High Precision pH Measurement with the Excellence Titrator T90 and Rondo 20 Sample Changer

High Precision pH Measurement with the Excellence
Titrator T90 and Rondo 20 Sample Changer
The pH of a sample solution is often a critical measure for process control. In all industries,
optimum pH conditions can increase process yields, maximize efficiency and lead to significant cost reductions. When automated systems are used, these savings are greater still.
S. Vincent
The accurate measurement of pH depends
on many factors. Key amongst these are:
• The response time of the sensor
• The calibration slope and offset
• The temperature of the samples
• The sample composition
K = [H3O++ ] [A- - ]
Kaa= [H3O
] [A ]
[HA]
[HA]
Temperature dependence of
the sensor slope
This equilibrium constant (also known
as the acid dissociation constant) is temperature dependent, and the Van’t Hoff
equation describes this variance as follows:
E = E° --2.3
RT
{pH}
2.3RT
RT{pH}
{pH}
EE= =E°E°- 2.3
zF
zFzF
The measured response of a pH sensor is
given by the Nernst equation:
As can be seen, the sensor slope factor
contains a temperature term. The same
sensor will therefore respond differently
at different temperatures. This effect can
be compensated for, with measured values adjusted according to the temperature corrected slope factor.
Perhaps the least understood, and most
often ignored of these is the effect of
dlnK
ΔH°
dlnK
m H°
a =a Δ
m
dlnK
H°
a
= =Δ
m
2 2
sample temperature. The temperature
dTdT RTRT
dT
RT2
influences pH measurement in 4 differFrom this, it is clear that changes in the
ent ways:
measurement temperature lead to altera• The temperature coefficient of the
tions to the true solution pH. As these
measured solution
pH changes are real, and not caused by
• The temperature dependence of the
measuring error alone, it is not possible
sensor slope
• The position of the isothermal point
to correct for them. For this reason it is
vital, when quoting a pH value for a samfor the given sensor
ple, that the temperature of the measure• Differing response time for the sensor
ment is also quoted.
(equilibration effects)
These are all discussed in the following
sections, after which an automated method is described to minimize the common
sources of pH measurement error.
Isothermal intersection point
The isothermal point for a given sensor is
that point at which the calibration lines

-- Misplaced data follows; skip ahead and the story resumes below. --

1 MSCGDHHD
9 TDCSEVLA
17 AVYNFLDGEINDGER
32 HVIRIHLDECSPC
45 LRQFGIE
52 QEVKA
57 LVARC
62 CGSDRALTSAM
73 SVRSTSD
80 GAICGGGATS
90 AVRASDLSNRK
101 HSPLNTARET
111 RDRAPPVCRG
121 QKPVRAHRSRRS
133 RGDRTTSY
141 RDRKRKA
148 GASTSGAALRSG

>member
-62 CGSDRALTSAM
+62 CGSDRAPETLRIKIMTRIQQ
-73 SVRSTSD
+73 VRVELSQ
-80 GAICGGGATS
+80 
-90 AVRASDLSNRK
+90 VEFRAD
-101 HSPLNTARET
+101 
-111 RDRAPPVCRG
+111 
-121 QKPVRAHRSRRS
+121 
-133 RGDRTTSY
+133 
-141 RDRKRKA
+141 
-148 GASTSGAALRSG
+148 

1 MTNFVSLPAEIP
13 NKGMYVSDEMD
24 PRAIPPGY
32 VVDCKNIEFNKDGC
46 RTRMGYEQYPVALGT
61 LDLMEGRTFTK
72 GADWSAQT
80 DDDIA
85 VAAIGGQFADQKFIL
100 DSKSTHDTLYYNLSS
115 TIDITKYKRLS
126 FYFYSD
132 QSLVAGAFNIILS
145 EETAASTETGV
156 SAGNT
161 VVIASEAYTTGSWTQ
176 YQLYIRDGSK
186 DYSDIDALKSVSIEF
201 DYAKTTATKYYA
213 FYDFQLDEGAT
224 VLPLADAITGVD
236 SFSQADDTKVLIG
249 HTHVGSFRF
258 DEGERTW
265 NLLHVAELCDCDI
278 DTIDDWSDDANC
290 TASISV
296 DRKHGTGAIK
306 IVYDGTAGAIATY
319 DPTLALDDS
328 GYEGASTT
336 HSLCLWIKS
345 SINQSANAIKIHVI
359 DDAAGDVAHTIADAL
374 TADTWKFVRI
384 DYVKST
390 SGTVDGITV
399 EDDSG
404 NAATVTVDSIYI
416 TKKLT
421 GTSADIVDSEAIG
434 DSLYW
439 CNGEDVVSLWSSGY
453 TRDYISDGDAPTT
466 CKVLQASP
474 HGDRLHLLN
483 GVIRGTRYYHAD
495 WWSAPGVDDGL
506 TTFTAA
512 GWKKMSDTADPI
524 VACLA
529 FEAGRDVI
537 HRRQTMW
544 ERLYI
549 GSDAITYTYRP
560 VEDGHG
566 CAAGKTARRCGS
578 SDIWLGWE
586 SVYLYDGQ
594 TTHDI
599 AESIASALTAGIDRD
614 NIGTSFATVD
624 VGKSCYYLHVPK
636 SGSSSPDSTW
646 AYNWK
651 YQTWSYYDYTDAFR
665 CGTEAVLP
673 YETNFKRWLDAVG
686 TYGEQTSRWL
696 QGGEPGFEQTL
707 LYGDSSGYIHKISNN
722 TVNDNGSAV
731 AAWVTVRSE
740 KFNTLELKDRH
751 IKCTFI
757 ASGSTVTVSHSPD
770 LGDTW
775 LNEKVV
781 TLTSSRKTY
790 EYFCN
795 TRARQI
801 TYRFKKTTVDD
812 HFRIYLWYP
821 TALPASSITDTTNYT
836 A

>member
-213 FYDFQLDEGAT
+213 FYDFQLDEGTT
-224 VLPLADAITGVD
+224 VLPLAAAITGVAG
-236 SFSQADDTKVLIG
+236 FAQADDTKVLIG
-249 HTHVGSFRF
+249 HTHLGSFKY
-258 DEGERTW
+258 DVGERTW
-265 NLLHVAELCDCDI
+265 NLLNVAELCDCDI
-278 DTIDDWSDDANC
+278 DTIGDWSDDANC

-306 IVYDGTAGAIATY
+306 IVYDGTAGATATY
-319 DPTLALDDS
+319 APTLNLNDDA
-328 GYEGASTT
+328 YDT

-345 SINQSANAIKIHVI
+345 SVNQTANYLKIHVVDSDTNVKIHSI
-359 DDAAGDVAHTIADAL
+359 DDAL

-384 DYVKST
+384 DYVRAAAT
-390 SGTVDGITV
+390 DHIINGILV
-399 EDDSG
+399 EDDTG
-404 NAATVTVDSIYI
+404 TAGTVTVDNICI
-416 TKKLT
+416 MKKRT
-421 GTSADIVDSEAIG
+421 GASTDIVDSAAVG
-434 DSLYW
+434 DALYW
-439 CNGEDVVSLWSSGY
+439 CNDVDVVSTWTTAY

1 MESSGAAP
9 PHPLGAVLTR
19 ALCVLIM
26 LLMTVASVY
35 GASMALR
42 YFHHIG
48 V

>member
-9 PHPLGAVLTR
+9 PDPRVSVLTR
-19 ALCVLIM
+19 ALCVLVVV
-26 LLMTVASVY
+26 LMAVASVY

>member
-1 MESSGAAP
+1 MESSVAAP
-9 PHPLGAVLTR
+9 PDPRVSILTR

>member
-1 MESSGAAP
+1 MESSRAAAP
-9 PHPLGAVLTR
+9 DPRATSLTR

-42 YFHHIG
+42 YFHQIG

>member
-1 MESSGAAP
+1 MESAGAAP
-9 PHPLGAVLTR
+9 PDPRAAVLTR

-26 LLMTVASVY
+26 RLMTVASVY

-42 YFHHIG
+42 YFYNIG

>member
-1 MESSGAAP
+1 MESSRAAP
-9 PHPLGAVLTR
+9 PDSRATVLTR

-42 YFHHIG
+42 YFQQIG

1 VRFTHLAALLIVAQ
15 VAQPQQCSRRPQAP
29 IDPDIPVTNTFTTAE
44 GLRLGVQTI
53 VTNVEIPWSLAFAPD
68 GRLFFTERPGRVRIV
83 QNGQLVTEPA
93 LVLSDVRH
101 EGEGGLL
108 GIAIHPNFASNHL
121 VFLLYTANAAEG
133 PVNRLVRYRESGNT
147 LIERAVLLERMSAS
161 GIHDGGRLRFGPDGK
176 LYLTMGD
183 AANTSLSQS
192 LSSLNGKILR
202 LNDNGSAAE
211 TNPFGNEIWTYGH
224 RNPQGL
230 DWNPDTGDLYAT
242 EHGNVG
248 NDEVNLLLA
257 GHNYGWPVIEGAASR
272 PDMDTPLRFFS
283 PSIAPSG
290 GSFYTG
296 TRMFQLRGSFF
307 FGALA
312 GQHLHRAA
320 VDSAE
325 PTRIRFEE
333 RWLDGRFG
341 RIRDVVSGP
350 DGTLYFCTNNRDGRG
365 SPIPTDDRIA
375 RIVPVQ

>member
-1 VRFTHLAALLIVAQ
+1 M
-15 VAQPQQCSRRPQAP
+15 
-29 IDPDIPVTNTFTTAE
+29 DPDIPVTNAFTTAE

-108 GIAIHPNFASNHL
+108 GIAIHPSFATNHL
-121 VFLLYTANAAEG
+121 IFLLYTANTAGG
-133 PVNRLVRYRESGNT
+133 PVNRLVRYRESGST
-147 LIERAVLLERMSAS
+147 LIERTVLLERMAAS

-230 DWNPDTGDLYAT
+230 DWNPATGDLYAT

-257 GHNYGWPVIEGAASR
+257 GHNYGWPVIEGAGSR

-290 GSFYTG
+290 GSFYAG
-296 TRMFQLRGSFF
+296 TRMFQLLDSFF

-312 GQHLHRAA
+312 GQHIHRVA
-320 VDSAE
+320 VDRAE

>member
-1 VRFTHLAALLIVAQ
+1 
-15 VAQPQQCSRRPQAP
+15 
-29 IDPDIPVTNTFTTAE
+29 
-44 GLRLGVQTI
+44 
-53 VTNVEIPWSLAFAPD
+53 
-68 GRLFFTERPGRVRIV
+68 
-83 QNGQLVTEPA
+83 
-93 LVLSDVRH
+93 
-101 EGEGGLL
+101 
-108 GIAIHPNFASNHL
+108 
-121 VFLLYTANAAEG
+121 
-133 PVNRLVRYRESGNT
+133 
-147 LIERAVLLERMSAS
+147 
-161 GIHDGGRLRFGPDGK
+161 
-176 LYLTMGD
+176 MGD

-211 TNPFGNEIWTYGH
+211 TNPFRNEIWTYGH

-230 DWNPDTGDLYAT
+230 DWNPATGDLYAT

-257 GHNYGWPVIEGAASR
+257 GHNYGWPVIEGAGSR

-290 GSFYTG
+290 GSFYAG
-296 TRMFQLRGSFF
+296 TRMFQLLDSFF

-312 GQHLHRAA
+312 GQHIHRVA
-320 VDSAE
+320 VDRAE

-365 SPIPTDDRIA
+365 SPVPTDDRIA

for different temperatures intersect. An
‘ideal’ sensor would behave in such a
+ mV
Real isothermal
intersection point
Every solution has a characteristic variation of pH with temperature. Looking at
the generic acid dissociation equilibrium
will help to understand this:
HA + H2OHA + H2O
H3O + A H3O + A
+
-
Figure 1:
Calibration line and
isothermal intersection points.
Theoretical isothermal
intersection point
Temperature coefficient
+
Eis
0
7
14
pH
-
Error
T1
- mV
}
The position of this dynamic equilibrium
governs the concentration of hydrogen
ions in solution, and hence the solution
pH. The equilibrium constant is a measure of the equilibrium position, and is
defined as:
T2
T2 > T1
METTLER TOLEDO
UserCom 1/2008
21
Although modern pH sensor design has
allowed the deviations from ideal behaviour to be kept to a minimum, this temperature compensation error still exists.
Also, the larger the temperature difference between the temperature of calibration and the temperature of measurement, the larger the error will be.
way that this intersection point coincided
with the zero point of the pH sensor (pH 7
= 0 mV) (Fig. 1).
Expert Tips
As the potential recorded by a combination pH sensor is the sum of many
contributing potentials within the sensor, each with its own temperature
dependence, the real isothermal point
rarely coincides with the theoretical one
(Fig. 2).
For the most accurate pH measurement,
it is therefore essential that the tem-
Figure 2: Different
potentials of a combined pH sensor.
E4
E5
Reference
electrolyte
E6
E3
Inner buffer
E2
E1
Figure 3: Effect on
stability time.
pH units
80 °C
0.5
pH units
30 °C
80 °C
30 °C
Symmetrical design
Symmetrical design
Conventional
design
Conventional
design
0 0
10
10
Asymmetrical lead-off
system of a conventional
sensor
Asymmetrical lead-off
system of a conventional
sensor
UserCom 1/2008
t (min)t (min)
20
Symmetrical sensor
Asymmetrical conventional
sensor
Asymmetrical conventional
sensor
20
The best pH measurements are made
when a sensor achieves rapid temperature equilibrium with its surroundings. The good quality glass sensors of
METTLER TOLEDO will always exhibit
this behaviour. They will also have the
same temperature coefficient and isothermal intersection at pH 7 and 0 mV.
The response time of a glass sensor to
changes in the pH of the solution is also
critical. A sufficiently long equilibration
time must be allowed to achieve a stable